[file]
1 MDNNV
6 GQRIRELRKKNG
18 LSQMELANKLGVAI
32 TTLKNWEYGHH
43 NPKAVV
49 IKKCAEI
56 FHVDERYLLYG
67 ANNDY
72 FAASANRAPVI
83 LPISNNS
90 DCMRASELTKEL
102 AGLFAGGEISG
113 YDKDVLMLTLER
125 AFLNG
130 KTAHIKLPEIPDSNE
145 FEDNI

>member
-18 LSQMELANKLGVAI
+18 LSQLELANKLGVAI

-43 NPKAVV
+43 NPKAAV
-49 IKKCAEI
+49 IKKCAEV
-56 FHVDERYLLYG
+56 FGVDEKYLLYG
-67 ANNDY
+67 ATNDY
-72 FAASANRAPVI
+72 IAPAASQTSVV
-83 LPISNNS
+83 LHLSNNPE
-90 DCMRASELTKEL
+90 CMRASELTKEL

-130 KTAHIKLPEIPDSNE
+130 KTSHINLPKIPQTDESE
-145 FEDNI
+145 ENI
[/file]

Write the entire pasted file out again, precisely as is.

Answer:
1 MDNNV
6 GQRIRELRKKNG
18 LSQMELANKLGVAI
32 TTLKNWEYGHH
43 NPKAVV
49 IKKCAEI
56 FHVDERYLLYG
67 ANNDY
72 FAASANRAPVI
83 LPISNNS
90 DCMRASELTKEL
102 AGLFAGGEISG
113 YDKDVLMLTLER
125 AFLNG
130 KTAHIKLPEIPDSNE
145 FEDNI

>member
-18 LSQMELANKLGVAI
+18 LSQLELANKLGVAI

-43 NPKAVV
+43 NPKAAV
-49 IKKCAEI
+49 IKKCAEV
-56 FHVDERYLLYG
+56 FGVDEKYLLYG
-67 ANNDY
+67 ATNDY
-72 FAASANRAPVI
+72 IAPAASQTSVV
-83 LPISNNS
+83 LHLSNNPE
-90 DCMRASELTKEL
+90 CMRASELTKEL

-130 KTAHIKLPEIPDSNE
+130 KTSHINLPKIPQTDESE
-145 FEDNI
+145 ENI